An American Tragedy

Power, Politics and People

by C. Wright Mills, edited by Irving Louis Horowitz
Oxford University Press, 657 pp., $8.50

C. Wright Mills was a man who, in Malraux’s phrase, wished to “put a scar upon the map.” He had little charm and less loveliness; one could not easily imagine him relaxing into ease or wisdom. He was a man of power, an intensely personal kind of power, which came down upon one like a fist, hard and good-humred. Though himself a dedicated intellectual, he felt a certain contempt—mixed with uneasy admiration—toward most of the New York intellectuals, for what he wanted above all was that his opinions, his desires should matter in this world, and he had become convinced that most of the people writing for the serious magazines had surrendered the hope of power or influence and settled into a routine of brilliant display.

He left his scar upon the map. The sociologists he stirred to fear and anger by smashing their neat conceptual models and by insisting upon the wildness, speed, and passion of modern history; the intellectuals of the anti-Communist left with whom he worked for a time as a guerrilla ally but whom he turned against when he suspected them of resignation and defeat; the graduate students whom he excited into contempt for the trivialities of the academy—all responded not merely, perhaps not even primarily, to his writings but to his personal force. Even his enemies paid him that tribute. There has just appeared in the English Spectator a denunciation of Mills by a sociologist, Edward Shils, so ghastly in its venom that it serves, involuntarily, as evidence of Mills’s success in violating the pieties of the intellectual establishment in America.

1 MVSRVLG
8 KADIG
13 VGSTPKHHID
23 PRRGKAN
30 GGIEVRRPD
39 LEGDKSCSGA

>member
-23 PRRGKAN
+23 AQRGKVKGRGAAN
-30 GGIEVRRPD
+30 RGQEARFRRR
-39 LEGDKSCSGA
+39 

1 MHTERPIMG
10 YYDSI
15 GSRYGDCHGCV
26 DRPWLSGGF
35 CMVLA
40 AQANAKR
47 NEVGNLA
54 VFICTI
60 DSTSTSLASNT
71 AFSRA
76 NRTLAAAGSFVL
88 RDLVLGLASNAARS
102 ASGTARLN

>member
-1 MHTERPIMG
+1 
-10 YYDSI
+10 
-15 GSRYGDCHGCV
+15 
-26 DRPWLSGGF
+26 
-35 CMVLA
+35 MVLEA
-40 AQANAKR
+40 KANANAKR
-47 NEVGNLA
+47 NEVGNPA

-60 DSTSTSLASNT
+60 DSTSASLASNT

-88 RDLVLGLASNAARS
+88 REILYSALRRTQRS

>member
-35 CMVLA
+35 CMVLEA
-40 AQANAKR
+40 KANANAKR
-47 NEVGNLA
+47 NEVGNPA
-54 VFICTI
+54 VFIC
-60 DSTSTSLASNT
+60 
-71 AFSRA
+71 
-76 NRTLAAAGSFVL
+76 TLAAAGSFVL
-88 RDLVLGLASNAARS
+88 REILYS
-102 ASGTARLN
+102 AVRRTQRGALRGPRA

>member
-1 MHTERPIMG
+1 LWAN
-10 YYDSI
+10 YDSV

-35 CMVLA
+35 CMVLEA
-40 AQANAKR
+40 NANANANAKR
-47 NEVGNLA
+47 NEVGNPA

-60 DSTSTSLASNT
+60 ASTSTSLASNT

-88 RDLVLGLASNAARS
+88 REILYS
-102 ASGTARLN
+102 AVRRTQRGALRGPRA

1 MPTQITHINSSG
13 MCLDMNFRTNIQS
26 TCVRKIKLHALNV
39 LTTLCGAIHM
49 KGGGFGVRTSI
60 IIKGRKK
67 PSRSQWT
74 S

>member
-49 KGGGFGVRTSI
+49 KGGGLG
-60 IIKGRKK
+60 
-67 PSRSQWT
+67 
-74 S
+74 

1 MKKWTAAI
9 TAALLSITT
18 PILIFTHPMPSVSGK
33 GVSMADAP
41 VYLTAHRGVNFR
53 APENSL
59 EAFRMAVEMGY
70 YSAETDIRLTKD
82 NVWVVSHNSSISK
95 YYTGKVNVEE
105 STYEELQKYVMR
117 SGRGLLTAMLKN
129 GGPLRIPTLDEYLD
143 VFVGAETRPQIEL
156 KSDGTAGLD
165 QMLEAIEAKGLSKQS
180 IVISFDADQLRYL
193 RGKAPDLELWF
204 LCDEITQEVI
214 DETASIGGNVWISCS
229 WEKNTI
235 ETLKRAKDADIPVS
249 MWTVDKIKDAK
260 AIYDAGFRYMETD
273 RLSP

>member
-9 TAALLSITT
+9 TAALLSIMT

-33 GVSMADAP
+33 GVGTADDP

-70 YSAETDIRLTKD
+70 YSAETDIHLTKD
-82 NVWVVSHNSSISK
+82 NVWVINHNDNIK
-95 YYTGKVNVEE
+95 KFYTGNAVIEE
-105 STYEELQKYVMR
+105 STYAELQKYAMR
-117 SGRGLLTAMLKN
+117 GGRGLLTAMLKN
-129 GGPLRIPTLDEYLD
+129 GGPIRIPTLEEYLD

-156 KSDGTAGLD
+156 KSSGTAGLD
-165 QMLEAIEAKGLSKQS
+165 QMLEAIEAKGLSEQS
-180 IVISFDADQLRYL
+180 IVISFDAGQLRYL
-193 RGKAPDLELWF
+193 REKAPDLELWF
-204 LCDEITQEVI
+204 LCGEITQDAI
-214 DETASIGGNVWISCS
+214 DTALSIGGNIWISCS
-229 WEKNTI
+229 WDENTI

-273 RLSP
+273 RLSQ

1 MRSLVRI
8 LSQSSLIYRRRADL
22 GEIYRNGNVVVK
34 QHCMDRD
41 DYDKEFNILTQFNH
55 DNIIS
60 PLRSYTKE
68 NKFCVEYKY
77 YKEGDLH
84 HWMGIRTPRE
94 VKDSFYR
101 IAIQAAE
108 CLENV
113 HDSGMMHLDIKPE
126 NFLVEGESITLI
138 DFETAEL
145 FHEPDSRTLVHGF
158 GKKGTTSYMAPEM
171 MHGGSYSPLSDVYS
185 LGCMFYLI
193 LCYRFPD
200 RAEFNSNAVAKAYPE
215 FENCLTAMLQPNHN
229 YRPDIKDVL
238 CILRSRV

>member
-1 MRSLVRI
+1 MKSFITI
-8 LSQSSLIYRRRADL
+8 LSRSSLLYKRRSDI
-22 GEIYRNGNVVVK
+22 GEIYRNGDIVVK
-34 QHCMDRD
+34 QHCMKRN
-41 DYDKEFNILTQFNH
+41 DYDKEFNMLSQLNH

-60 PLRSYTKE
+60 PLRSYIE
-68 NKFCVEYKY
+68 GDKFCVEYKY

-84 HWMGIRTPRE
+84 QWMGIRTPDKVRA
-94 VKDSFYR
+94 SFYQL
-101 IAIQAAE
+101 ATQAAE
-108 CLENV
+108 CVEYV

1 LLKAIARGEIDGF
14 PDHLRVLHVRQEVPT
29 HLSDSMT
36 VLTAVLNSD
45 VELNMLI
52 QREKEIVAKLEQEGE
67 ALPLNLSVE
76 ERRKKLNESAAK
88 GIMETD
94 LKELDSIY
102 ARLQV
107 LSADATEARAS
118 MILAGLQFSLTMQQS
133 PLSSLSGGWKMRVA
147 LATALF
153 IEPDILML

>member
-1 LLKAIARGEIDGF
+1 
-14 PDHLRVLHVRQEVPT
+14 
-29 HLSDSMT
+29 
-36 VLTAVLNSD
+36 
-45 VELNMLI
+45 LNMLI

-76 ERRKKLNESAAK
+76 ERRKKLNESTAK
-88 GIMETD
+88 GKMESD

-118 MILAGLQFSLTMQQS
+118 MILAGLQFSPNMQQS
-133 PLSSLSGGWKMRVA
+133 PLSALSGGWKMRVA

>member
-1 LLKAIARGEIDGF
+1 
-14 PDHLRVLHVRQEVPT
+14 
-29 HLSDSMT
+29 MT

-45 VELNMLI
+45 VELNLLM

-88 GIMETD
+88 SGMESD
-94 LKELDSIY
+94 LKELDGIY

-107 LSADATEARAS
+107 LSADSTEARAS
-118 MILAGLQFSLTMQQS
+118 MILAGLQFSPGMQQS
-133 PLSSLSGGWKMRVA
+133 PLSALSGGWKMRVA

For perhaps a decade I was a friend, or at least a steady intellectual collaborator, of Mills. I found him difficult, exhausting, and exciting, a man whose pressure of will seldom let up and often forced other people, even those who loved him as I could not, into the resistance of self-defense. But neither in our period of closeness nor later, when we quarrelled politically, could one doubt his strength, his thrusting energy and confidence. Everything he had—talent, personal life, restlessness, ambition—he threw into the effort to create for himself a unified style of life, one that would bring together thought and action, power and reflection, as few intellectuals seemed capable of doing.

Mills first became known in the intellectual world at about the time Dwight Macdonald was publishing his lively radical magazine Politics. At this time, directly after World War II and all the disillusionments that followed it, the intellectual left was beginning to fall apart. Old ideologies were shattered, new ones not in sight. Only Macdonald’s personal zest as editor of Politics created the possibility—perhaps the illusion—of preserving some sort of left-wing community. Into this depressing scene there suddenly barged the bear-like figure of Mills, a radical neither hardened by dogma nor softened by defeat, an American marvelously unscarred by history, an academic brilliantly equipped in his field yet also blessed with …

This article is available to Online Edition and Print Premium subscribers only.
Please choose from one of the options below to access this article:
If you already have one of these subscriptions, please be sure you are logged in to your nybooks.com account. If you subscribe to the print edition, you may also need to link your web site account to your print subscription. Click here to link your account services.